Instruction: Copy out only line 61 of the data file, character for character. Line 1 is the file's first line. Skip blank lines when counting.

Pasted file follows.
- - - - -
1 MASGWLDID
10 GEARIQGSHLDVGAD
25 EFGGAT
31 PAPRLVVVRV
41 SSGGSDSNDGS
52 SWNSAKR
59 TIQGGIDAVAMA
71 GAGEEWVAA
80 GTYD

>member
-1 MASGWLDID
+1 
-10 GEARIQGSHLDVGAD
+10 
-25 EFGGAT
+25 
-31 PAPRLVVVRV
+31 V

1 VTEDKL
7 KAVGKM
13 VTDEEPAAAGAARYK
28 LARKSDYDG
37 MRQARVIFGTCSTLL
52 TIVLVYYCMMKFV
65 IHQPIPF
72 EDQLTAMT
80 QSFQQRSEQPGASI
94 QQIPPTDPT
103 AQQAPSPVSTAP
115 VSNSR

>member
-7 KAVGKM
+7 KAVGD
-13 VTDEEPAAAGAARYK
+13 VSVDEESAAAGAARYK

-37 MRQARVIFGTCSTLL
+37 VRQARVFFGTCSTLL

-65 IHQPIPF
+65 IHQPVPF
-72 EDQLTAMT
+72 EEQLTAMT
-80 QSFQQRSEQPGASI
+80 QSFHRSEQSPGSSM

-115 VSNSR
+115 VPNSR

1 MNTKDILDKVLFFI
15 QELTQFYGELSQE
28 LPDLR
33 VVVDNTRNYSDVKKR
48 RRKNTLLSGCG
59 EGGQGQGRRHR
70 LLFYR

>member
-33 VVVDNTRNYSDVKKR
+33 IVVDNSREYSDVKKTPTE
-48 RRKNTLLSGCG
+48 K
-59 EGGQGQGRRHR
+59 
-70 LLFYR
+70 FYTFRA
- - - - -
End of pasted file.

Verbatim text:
+70 FYTFRA